Before discussing the results in this section, it is necessary to pin point some limitations of the calculated HIP. As for any model, there are uncertainties and a limited resolution in the basic geological model (Arndt et al. 2011; Van Der Vaart et al. 2021) as well as in the thermal models [discussed in Koltzer et al. (2019a)]. Also the limitations related to the choice of parameters (physical properties and boundary conditions) set to derive the HIP need to be mentioned. The more detailed modelling is allowed by the available data for reservoir characterization, the more precise can the prediction of HIP be. With the example of the salinity in the pore fluid, we will demonstrate the importance of site-specific properties and how the predictions of the exact values of HIP are sensitive to the fluid salinity explicitly for one local area. Higher salinity of the fluid leads to much higher density of the fluid, which in the end leads to significantly increased values of the HIP. In the regional scale quantification, as considered in this study, it is reasonable to use mean values to quantify the HIP at this scale and to investigate the influences of fluid flow and heat transport processes on the predictions. In more local studies or for an actual prospection of geothermal resources, more detailed geological models and more sophisticated model parametrizations are required.

In the Zechstein unit, the parameterization of salinity is complicated, caused by highly heterogeneous lithologies from dolomite to pure salt (Bär 2012), which cannot be incorporated accurately in a regional scale model. However, low salinities of 34 g \(\text {l}^{-1}\) [mean values from the new data base by Schäffer et al. (2020, 2021)] and very high salinities of 443 g \(\text {l}^{-1}\) [mean values for Hesse by Ludwig (2013)] were both tested as endmembers for the fluid composition and properties. The resulting HIP calculated with different salinity varies only up to 2%, therefore it can be concluded that the exact knowledge of the salinity of the geothermal reservoir has a subordinate relevance for regional predictions of HIP compared to thickness, temperature or porosity.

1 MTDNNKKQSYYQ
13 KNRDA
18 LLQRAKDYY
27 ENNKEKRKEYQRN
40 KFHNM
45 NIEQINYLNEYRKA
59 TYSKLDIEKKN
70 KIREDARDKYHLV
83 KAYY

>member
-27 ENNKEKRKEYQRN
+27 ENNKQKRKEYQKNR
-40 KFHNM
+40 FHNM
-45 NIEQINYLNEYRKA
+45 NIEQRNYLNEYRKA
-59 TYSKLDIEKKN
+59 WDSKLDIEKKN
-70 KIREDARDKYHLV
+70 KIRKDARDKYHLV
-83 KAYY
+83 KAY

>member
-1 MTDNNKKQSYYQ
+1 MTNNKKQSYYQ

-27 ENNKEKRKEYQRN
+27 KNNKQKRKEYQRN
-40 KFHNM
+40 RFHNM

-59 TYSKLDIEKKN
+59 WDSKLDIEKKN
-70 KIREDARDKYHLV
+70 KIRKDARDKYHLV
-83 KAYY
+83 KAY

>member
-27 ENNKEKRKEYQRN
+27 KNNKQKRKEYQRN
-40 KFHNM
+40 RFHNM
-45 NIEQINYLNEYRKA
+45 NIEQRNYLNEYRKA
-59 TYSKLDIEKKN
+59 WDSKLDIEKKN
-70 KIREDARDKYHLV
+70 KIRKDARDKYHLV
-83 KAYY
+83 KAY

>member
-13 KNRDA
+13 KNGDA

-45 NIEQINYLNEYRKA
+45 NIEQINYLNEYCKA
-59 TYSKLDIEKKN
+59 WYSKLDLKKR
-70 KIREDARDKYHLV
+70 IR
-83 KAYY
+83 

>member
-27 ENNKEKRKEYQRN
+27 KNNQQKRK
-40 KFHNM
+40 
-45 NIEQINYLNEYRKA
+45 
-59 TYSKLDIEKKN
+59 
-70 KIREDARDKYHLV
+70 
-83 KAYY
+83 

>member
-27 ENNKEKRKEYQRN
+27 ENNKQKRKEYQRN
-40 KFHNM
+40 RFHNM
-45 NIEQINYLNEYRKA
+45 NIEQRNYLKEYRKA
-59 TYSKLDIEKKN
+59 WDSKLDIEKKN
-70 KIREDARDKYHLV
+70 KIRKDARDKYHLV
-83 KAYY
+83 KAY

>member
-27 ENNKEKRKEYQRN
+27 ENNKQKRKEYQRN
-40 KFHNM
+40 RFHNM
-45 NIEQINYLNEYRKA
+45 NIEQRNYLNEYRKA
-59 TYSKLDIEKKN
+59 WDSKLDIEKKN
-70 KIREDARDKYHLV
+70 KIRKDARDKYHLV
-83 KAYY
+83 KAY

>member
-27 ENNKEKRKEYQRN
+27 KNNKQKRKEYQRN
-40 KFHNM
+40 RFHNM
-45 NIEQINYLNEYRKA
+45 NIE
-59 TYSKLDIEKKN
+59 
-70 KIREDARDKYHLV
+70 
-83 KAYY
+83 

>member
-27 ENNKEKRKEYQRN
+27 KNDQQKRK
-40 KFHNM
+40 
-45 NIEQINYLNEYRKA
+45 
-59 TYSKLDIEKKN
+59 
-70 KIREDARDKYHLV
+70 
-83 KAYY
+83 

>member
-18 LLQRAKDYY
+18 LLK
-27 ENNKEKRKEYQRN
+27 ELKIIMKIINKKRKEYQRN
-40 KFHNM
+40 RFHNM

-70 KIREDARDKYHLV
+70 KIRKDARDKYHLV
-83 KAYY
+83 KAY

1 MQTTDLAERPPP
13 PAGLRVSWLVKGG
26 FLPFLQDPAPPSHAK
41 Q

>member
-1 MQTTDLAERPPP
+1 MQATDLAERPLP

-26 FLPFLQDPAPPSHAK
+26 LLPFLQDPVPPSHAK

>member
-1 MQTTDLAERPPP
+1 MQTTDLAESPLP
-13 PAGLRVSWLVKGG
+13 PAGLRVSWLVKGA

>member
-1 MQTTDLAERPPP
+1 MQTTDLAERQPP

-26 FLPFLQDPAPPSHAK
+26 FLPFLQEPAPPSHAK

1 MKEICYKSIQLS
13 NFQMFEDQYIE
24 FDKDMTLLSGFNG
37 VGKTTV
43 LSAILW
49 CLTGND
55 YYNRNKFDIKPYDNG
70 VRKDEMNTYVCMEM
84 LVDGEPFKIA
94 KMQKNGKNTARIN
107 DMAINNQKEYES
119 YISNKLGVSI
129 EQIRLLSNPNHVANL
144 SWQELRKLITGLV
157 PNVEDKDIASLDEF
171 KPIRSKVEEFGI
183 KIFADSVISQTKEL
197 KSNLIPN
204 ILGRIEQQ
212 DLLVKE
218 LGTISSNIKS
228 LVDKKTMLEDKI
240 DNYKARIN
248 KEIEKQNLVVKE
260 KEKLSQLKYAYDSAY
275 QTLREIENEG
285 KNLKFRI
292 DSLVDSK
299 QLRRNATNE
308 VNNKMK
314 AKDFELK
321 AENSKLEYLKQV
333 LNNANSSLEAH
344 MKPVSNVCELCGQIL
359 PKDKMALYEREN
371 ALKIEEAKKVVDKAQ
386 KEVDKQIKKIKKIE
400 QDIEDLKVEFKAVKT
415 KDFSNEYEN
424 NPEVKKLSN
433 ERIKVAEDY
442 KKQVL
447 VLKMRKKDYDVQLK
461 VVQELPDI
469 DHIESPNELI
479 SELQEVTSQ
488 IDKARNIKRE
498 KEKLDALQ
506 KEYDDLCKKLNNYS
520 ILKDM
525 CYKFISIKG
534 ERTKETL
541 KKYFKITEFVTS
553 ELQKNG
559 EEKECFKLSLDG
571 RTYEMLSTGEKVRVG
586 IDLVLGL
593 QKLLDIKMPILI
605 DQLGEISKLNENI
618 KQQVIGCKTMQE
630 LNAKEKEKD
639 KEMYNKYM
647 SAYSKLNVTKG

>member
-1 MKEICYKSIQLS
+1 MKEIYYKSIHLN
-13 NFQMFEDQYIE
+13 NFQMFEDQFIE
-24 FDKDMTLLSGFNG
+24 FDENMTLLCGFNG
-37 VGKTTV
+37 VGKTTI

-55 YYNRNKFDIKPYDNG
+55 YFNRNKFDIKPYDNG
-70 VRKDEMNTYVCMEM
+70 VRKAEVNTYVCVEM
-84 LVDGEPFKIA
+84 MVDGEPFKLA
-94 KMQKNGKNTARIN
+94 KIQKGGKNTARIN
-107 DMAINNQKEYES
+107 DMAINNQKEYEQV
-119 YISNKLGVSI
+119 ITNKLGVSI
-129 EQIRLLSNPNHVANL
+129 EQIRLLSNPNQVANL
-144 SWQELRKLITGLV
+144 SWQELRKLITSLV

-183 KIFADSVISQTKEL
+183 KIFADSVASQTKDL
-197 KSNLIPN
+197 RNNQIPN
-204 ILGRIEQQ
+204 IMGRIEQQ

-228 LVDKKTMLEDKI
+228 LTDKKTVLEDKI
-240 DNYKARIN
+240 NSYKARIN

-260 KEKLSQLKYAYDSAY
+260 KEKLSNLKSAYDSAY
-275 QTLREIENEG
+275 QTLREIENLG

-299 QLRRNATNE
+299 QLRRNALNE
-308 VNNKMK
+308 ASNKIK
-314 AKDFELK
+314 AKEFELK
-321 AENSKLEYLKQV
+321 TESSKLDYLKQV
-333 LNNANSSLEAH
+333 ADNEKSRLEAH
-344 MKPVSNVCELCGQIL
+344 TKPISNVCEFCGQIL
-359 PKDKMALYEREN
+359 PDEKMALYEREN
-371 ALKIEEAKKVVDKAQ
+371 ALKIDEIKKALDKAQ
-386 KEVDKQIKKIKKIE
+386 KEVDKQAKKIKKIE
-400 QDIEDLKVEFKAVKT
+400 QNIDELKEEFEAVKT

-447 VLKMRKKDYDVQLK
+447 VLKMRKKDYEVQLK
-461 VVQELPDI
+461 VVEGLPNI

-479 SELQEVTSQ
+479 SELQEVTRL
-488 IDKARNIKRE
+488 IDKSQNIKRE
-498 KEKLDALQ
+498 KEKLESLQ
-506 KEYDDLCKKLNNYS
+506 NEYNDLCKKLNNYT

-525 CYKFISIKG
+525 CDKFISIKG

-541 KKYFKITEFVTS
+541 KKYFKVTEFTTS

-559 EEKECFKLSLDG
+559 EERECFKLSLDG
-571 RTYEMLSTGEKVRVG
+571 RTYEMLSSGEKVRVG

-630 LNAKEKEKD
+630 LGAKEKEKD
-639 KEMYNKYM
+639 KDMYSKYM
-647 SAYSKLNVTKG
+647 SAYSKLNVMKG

Thickness vs. temperature effects on the HIP in Hesse

For all model units, calculated HIP is highest in the URG. Based on these results, we can subdivide the area of Hesse in two different domains: (I) a high prospective target domain in the URG and (II) a low prospective domain elsewhere.

In addition, the predictions of the HIP point to a highly promising region in the northwestern part of the URG along the Western Graben Border Fault. There, Cenozoic and Rotliegend sediments reach largest thicknesses and HIP is predicted to be very high in this region. This is true not only for the HIP predicted based on the Conductive Model, but also based on the Advective and Convective Models as both fluid assisted heat transport processes lead to predictions of higher temperatures in locally restricted upflow zones of hot fluids in this area. Additional support for these findings, comes from a study of Bär (2012) showing that this area coincides spatially with the predicted distribution of largest hydrothermal potentials for the Rotliegend reservoir.

Mostly due to their relatively small thicknesses, Muschelkalk and Zechstein are characterized by the lowest HIP values (“Muschelkalk and Keuper, Zechstein” section). As they are generally regarded as aquitards these units should be of little interest for deep geothermal energy (Bär 2012). For this reason, we concentrate our discussion on more promising geological units here, i.e. the hydraulically more conductive and thicker Cenozoic, Buntsandstein and Rotliegend model units.